The new Common Core State Standards pose many challenges for students with disabilities. One of the biggest shifts is around argumentative writing, which pushes students to present multiple perspectives on a topic, choose a side to support, and find multiple pieces of evidence to support their claims.
This requires students to read, comprehend, and consider challenging complex texts and synthesize their ideas in writing. For students with disabilities, who struggle with all of these skills, argumentative writing can be very frustrating and result in disengagement.
One way I have strived to keep students engaged is through authentic writing assignments. Research has shown this to be effective in keeping students motivated, as they feel the skills will be necessary in the “real world” (for a great overview of authentic assessment see: http://www.eduplace.com/rdg/res/litass/auth.html).
Authentic writing also helps students because it presents a specific audience and a specific purpose for the writing, which can help them organize their ideas and use appropriate language. On a practical level, if we look at education as preparation for post-graduation life, then authentic writing assignments should be the cornerstone of any writing curriculum.
This term, my ICT 11th graders have been working on a very involved research project based around education. Students chose one educational topic (universal Pre-K, Common Core, standardized testing) and had to research the benefits and pitfalls of the policy. They then had to decide on a position on the particular policy. This allowed them to get invested in a topic important to them as well as learn important research and critical thinking skills.
Now comes the hard part: The writing. In order to make the research students are doing valuable and authentic, my co-teacher and I are having the students write letters to the New York City School Chancellor Carmen Farina. We intend to mail the essays to her once of they are completed and approved. As soon as the students became aware that someone else would be reading their papers, they became more invested in the writing which, I believe, will result in higher quality work.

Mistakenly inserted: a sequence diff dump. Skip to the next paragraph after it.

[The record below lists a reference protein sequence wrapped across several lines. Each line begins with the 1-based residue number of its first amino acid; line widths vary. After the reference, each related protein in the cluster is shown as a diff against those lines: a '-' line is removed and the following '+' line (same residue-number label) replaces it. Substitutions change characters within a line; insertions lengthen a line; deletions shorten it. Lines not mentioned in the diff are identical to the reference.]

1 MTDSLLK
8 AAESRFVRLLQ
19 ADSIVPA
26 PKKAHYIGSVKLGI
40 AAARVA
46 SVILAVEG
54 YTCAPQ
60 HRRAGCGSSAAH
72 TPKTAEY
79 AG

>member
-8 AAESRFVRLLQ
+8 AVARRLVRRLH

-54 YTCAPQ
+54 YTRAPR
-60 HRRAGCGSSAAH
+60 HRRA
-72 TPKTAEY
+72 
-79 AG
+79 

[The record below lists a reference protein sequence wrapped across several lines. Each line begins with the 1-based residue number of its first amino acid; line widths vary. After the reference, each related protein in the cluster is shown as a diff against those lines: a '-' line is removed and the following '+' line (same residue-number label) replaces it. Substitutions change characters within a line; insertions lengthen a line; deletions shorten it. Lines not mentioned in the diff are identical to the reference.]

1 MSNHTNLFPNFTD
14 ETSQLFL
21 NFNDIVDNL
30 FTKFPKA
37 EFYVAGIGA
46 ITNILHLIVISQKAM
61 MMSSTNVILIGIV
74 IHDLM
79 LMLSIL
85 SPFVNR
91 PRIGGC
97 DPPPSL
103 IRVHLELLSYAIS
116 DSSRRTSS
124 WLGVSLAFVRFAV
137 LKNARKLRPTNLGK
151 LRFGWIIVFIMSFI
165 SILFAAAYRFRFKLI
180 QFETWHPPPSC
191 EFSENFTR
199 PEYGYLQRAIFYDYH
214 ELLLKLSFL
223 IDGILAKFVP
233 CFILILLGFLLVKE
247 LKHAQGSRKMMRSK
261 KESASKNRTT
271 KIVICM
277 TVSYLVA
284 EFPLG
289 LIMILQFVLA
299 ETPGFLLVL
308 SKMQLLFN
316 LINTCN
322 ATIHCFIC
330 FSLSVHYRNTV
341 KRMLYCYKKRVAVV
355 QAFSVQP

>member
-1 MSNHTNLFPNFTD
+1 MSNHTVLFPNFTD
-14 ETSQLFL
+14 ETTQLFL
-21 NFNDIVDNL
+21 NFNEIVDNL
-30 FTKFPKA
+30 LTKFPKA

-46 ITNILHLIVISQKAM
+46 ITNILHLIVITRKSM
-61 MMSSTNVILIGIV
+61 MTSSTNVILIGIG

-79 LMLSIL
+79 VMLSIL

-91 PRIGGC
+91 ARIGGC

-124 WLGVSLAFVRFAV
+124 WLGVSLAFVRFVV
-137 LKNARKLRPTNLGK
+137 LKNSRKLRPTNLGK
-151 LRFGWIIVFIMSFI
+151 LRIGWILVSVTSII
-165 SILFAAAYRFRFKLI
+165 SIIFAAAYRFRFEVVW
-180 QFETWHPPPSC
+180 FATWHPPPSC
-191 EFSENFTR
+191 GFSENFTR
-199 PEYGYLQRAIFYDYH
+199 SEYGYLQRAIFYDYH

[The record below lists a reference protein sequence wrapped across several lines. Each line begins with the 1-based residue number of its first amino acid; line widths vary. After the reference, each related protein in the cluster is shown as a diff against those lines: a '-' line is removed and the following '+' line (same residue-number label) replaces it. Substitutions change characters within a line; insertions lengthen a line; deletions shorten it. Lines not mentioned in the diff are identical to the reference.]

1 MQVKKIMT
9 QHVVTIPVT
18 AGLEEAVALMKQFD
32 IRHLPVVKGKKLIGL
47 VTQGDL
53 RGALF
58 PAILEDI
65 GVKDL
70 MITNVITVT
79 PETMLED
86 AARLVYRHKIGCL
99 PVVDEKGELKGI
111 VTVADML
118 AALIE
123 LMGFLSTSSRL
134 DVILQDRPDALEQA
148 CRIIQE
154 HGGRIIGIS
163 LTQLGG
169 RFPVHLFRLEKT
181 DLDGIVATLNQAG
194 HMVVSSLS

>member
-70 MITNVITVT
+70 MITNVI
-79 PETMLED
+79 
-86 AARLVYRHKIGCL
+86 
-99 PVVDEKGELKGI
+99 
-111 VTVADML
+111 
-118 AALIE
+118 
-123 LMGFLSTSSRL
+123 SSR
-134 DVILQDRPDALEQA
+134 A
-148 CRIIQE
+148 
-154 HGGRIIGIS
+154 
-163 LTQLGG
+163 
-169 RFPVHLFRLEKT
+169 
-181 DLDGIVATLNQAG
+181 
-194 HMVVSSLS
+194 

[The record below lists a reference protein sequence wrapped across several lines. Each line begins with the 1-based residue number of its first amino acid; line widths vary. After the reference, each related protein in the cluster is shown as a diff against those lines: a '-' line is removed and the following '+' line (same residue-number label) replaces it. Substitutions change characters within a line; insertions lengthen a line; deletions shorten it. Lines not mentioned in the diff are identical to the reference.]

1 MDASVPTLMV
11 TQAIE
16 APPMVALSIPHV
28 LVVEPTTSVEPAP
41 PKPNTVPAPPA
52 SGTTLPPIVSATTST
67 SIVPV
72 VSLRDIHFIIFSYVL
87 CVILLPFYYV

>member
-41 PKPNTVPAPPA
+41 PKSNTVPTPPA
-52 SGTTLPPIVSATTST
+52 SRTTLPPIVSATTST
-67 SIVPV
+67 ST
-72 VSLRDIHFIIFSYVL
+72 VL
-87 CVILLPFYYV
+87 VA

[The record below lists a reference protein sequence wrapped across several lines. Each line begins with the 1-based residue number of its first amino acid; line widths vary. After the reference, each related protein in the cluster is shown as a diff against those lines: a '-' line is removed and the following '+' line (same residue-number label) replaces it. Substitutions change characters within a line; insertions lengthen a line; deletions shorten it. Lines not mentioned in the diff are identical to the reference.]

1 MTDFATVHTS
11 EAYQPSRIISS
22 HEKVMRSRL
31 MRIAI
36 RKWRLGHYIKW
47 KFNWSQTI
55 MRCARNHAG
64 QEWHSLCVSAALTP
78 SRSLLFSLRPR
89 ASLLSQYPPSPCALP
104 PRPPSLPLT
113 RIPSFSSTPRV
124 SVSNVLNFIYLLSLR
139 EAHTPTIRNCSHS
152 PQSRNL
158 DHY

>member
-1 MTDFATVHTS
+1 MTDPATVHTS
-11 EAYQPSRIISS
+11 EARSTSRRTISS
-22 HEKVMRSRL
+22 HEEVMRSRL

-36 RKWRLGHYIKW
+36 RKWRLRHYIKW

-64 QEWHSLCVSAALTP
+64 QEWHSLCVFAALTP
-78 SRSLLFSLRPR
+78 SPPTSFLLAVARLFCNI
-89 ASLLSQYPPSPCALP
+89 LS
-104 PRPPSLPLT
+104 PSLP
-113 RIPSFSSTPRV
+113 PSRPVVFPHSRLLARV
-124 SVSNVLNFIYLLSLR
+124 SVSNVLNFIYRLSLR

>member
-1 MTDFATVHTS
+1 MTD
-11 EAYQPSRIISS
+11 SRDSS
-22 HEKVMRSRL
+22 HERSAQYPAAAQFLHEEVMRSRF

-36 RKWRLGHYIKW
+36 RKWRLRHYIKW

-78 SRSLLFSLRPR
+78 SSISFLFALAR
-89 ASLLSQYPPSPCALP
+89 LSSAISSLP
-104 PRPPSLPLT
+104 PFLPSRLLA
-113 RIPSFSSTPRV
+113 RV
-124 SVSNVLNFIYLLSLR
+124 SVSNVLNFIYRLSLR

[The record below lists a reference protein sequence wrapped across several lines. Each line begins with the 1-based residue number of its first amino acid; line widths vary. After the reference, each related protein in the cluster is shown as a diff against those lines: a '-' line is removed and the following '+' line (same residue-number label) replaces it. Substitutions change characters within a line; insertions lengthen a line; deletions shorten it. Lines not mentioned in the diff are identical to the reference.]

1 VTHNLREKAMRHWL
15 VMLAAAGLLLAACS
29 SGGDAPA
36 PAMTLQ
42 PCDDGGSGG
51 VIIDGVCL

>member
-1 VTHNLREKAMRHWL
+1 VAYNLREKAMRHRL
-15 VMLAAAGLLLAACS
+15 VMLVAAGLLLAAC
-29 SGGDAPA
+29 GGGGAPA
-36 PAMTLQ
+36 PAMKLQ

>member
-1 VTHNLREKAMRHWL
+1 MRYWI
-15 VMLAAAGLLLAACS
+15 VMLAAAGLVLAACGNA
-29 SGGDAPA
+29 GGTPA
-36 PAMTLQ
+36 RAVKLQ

When it comes to students with disabilities, it is so important to give them the opportunity to have their voices heard. Writing needs to be a form of self-expression. It must be purposeful. So often, these students are silent. So, by giving them authentic writing assignments, I not only look at it as a way to get their best work, I think about it as an integral part of their education.
Another way I have made writing authentic and purposeful is through share outs. In previous years, I have taught poetry to an ICT class that culminated in a poetry reading where students read their pieces to an open forum of teachers and students.
I also taught memoirs to a self-contained class that ended with a publishing party where administrators could come in, look at their pieces and ask them questions about themselves and the writing process. These activities made writing come alive. It made writing matter because someone was going to hear them. Someone was going to listen and ask questions.
It’s so important for us as educators to think about ways to empower our students to become advocates for themselves and others. Authentic writing can be a crucial part of teaching students the skills that don’t show up in standardized tests, but prepare them to live fulfilling lives.